Based, in isolation, on lead track "Out of Tune," one might mistakenly propose the theory that Gus is a cynical mid-'90s attempt to land a male Alanis Morissette. Admittedly, a couple of early tracks (see also "Big Wheel") feature that rapidly-becoming-ubiquitous heavy trip-hop rhythm set to "I'm going to slash someone else's wrists if not my own" edge. Fortunately, Gus the album is not only one of those discs that gets better with each listen, but also seems to improve its stature as each track reluctantly releases it's grip on the speakers to make way for the next haunting apparition. Gus the performer offers a deeply expressive voice that torques through a dizzy range of emotions -- from desperately thoughtful to "wreak havoc" intensity, you cannot but hang on for the ride. His songs stem from an acoustic guitar, singersongwriter base, yet common perception of the term "singersongwriter" applies only in the most non-traditional sense, as one might so designate a Jane Siberry or a Matthew Sweet. In all, Gus and Gus deliver an almost perfect blend of songconstruction craftsmanship, giddy pop tunesmanship, psychedelic quirkiness, and raw, rocking, angst.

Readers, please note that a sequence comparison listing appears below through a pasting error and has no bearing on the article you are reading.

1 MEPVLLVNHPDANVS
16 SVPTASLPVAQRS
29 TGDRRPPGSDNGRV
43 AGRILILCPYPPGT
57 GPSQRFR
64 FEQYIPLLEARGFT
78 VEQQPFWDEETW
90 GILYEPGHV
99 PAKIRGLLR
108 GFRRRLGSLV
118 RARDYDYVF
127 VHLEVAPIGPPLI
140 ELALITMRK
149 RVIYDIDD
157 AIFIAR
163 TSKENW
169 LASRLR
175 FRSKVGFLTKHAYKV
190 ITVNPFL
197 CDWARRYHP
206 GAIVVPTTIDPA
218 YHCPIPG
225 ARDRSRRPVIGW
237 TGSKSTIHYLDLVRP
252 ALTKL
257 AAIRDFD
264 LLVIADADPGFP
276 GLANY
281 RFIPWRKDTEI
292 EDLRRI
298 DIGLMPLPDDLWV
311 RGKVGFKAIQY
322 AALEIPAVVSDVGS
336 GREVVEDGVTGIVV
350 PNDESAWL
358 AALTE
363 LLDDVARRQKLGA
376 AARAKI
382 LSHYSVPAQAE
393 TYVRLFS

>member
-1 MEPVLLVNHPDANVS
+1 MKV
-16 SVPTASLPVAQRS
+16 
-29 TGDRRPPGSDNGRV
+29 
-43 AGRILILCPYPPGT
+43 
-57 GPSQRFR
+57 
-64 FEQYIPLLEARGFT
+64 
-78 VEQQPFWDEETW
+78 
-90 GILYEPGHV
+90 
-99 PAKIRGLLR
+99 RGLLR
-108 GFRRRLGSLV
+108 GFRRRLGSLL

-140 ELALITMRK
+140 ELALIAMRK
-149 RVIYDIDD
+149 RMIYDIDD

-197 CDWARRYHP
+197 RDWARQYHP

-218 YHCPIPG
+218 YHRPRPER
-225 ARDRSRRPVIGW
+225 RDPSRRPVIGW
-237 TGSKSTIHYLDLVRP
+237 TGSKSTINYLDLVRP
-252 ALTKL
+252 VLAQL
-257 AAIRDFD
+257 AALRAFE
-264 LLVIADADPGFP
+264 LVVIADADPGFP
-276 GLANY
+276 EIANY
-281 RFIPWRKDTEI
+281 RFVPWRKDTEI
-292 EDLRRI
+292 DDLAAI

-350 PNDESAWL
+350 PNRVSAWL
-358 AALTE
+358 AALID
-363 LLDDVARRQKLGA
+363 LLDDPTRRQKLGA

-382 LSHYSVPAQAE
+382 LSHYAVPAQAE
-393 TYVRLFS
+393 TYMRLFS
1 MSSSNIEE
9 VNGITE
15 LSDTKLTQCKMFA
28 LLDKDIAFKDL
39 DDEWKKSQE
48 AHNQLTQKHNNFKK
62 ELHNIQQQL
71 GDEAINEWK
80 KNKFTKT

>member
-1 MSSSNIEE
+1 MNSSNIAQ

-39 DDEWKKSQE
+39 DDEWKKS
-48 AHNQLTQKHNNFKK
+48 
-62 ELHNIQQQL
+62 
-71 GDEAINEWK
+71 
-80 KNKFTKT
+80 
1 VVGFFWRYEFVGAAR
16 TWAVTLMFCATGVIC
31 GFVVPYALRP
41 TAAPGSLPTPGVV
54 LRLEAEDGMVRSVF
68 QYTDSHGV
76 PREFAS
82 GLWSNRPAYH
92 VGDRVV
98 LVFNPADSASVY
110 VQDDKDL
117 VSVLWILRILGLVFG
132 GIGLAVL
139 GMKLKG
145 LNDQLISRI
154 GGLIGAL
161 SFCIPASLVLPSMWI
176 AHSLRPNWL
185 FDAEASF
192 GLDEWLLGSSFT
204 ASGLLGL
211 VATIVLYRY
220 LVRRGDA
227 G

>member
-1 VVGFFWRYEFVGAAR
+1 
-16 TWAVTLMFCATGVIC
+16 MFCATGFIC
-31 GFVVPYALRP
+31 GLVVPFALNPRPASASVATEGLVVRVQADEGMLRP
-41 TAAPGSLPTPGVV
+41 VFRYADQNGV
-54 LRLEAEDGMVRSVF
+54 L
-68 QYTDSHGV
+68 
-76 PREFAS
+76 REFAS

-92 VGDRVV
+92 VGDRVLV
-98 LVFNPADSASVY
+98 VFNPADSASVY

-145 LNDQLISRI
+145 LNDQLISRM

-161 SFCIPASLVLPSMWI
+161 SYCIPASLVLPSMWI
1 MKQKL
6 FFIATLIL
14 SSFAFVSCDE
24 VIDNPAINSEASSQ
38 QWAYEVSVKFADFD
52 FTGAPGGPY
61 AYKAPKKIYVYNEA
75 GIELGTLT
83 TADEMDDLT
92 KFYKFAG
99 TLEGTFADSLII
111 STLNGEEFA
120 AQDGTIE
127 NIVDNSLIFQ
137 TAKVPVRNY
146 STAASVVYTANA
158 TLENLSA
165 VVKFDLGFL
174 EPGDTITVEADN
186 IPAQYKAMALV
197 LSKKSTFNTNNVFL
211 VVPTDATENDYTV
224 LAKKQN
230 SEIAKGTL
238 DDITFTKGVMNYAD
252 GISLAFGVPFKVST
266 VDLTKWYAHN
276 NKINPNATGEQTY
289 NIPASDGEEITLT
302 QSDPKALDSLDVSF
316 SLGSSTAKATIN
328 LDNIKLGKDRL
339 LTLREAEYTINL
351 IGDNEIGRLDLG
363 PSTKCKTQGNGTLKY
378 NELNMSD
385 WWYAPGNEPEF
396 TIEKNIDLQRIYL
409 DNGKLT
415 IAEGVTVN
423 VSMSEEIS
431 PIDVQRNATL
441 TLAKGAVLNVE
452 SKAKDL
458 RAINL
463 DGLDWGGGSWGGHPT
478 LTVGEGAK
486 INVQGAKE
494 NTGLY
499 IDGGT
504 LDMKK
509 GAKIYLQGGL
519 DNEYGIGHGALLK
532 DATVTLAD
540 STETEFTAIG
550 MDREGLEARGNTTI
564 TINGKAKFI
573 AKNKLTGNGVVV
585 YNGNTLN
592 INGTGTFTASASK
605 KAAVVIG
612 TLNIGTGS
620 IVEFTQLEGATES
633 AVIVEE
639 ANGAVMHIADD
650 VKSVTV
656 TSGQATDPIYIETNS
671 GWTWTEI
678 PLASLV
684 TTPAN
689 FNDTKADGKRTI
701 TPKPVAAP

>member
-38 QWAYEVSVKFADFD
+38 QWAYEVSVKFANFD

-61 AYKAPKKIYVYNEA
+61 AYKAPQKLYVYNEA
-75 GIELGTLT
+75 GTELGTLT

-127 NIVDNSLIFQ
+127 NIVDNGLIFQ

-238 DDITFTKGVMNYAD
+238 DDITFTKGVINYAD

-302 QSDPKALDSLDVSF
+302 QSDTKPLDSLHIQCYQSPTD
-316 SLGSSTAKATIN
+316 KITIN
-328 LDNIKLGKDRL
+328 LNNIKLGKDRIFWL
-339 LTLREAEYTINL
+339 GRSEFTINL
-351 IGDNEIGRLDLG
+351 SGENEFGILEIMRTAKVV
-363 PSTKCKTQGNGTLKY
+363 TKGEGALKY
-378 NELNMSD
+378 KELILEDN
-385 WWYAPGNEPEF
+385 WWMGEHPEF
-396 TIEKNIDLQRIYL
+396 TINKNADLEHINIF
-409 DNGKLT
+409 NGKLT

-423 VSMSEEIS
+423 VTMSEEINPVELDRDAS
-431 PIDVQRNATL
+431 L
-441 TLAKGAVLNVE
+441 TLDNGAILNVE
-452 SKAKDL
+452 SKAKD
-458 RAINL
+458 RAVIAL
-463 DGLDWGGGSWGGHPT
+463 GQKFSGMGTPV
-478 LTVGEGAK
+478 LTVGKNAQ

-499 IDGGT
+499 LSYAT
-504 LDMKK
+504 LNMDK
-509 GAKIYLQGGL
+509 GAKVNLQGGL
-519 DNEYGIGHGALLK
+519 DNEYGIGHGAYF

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AllMusic Review by Roch Parisien